In September 1997, Alvin Davis was found stabbed to death in his apartment in Upper Darby, Pennsylvania. Two bloody fingerprints on a fan near Davis’s body was the only evidence located. Rickie Jackson, Davis’s sometimes lover, voluntarily went to the police and told them he was with Davis the night before he died, but said he had nothing to do with the murder. Police arrested him anyway. At trial, the prosecution argued that Davis was murdered in a lover’s quarrel gone awry. A fingerprint expert testified for the prosecution that the prints on the fan matched Jackson’s, while the defense presented its own experts who concluded that the fingerprints were not a match. In September 1998, a jury convicted Jackson of first-degree murder and he was sentenced to life in prison.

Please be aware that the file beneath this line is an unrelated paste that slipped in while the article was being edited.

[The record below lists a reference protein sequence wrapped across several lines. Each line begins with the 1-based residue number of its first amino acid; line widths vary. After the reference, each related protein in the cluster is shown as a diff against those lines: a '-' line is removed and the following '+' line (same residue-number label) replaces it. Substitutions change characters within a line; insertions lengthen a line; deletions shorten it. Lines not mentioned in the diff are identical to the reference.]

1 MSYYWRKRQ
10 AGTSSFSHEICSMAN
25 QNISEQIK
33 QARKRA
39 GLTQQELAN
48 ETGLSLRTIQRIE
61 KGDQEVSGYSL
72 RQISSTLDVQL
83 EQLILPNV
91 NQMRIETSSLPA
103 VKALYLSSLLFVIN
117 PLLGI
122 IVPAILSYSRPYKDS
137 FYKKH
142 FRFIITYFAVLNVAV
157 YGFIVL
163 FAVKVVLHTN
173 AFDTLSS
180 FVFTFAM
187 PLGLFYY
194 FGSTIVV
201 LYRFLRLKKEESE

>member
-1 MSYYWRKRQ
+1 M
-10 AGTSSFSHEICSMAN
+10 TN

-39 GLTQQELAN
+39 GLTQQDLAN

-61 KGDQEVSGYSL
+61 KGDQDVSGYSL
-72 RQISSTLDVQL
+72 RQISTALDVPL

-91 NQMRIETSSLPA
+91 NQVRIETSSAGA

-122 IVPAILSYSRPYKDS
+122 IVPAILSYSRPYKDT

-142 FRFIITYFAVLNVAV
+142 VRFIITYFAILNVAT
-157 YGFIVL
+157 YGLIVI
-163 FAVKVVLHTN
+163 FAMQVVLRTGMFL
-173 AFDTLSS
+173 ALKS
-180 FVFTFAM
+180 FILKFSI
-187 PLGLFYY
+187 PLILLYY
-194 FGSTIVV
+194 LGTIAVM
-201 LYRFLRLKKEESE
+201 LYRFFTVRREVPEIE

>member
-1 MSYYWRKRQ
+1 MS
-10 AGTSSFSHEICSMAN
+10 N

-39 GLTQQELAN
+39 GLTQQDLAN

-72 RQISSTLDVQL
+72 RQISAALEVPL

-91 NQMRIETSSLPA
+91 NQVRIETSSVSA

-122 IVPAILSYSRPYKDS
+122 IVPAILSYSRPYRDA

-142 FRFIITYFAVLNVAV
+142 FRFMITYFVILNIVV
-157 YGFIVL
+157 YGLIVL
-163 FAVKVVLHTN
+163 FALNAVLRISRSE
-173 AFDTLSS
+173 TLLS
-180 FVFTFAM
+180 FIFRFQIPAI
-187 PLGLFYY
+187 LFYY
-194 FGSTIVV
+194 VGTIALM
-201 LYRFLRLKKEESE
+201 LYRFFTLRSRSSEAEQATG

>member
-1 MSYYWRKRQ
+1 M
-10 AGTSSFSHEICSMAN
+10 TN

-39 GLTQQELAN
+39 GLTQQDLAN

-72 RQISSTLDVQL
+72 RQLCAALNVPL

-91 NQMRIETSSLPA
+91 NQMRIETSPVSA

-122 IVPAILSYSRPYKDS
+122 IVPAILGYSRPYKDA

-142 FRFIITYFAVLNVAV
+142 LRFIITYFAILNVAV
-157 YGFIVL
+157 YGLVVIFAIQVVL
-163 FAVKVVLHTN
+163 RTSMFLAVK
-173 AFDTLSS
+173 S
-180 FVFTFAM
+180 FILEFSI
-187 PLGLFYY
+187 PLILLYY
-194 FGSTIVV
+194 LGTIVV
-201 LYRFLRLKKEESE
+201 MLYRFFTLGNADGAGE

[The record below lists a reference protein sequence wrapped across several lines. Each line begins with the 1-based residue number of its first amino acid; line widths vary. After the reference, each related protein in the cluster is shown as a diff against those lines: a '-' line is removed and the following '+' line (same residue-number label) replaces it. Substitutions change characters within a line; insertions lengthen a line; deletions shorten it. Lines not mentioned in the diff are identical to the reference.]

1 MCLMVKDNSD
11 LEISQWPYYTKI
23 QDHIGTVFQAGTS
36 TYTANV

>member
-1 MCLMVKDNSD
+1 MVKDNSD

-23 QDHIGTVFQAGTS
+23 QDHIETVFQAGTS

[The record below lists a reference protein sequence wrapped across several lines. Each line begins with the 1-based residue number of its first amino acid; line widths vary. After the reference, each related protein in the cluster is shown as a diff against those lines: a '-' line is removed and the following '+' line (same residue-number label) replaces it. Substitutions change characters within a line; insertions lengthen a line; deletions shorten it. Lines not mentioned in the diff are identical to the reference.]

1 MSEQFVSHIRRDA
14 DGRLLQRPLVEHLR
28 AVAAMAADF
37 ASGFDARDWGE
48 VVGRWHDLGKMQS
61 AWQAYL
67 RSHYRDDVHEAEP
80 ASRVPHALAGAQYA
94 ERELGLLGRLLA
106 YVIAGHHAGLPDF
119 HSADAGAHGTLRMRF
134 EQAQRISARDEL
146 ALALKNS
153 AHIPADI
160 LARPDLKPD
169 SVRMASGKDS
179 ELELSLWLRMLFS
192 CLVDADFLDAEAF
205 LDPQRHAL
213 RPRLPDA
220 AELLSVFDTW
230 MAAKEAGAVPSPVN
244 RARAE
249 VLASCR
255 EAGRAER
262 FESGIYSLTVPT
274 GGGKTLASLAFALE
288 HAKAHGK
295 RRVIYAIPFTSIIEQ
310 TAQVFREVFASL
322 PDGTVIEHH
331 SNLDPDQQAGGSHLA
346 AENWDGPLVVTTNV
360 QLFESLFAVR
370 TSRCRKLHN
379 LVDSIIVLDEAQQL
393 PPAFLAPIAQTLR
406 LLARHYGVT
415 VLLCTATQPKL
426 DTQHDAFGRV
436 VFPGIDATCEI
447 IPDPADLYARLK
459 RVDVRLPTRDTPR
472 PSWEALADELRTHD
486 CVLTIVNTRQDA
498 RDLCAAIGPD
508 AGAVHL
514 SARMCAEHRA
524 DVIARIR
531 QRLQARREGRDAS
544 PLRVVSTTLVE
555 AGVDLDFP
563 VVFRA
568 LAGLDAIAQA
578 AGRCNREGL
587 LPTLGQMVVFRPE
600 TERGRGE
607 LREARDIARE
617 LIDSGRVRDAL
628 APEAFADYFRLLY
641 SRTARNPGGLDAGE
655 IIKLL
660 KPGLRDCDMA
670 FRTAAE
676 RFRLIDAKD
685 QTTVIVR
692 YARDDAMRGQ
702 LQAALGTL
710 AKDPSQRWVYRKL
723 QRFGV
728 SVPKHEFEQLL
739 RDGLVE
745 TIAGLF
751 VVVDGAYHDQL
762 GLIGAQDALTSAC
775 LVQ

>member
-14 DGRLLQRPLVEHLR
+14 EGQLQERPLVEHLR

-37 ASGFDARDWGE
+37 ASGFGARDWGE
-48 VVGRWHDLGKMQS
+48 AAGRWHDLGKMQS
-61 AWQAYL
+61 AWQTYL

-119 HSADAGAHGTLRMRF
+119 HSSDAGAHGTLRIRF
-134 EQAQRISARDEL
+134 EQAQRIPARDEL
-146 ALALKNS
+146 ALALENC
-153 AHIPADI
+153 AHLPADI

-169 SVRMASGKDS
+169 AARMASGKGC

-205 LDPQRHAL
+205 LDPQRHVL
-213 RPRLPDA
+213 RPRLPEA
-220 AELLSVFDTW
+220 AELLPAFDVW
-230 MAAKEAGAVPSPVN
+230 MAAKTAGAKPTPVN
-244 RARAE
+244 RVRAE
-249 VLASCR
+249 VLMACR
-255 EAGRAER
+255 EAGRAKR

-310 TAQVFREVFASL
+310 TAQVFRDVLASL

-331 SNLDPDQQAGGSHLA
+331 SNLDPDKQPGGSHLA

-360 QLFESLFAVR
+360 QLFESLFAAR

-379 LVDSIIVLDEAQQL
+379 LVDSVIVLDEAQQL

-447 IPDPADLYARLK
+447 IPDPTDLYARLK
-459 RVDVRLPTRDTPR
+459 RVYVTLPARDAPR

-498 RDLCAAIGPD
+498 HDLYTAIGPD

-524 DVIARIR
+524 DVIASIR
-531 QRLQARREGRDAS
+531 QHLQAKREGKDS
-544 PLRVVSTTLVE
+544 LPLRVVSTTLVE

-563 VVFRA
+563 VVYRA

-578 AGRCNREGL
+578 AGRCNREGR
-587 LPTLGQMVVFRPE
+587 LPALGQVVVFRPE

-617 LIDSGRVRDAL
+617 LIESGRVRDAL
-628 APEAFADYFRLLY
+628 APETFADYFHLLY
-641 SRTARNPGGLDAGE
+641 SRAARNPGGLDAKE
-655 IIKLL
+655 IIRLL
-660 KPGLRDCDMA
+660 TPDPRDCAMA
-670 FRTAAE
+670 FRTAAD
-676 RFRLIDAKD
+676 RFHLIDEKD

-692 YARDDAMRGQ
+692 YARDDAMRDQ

After Jackson’s conviction, an investigation by the International Association of Identification, the trade association that certifies fingerprint experts to testify in court, determined that the fingerprints were not Jackson’s and revoked the certification of the prosecution’s expert. An expert consulted by the prosecution also concluded that the fingerprints were not a match. In total, 50 fingerprint experts examined the evidence and determined that the fingerprints were not Jackson’s. Jackson’s attorney filed a motion for a new trial. In December 1999, after the FBI also concluded that the fingerprints did not belong to Rickie Jackson, a Delaware County Superior Court judge overturned the conviction and freed Jackson on $1 bail at the request of both the defense and the prosecution. In March 2000, the prosecution dropped the charges. Jackson filed a civil suit against the police officers involved in his case. A judge dismissed the claims against everyone except the police officer who first claimed that the fingerprints belonged to Jackson. A jury found the officer not liable in February 2003.
- Stephanie Denzel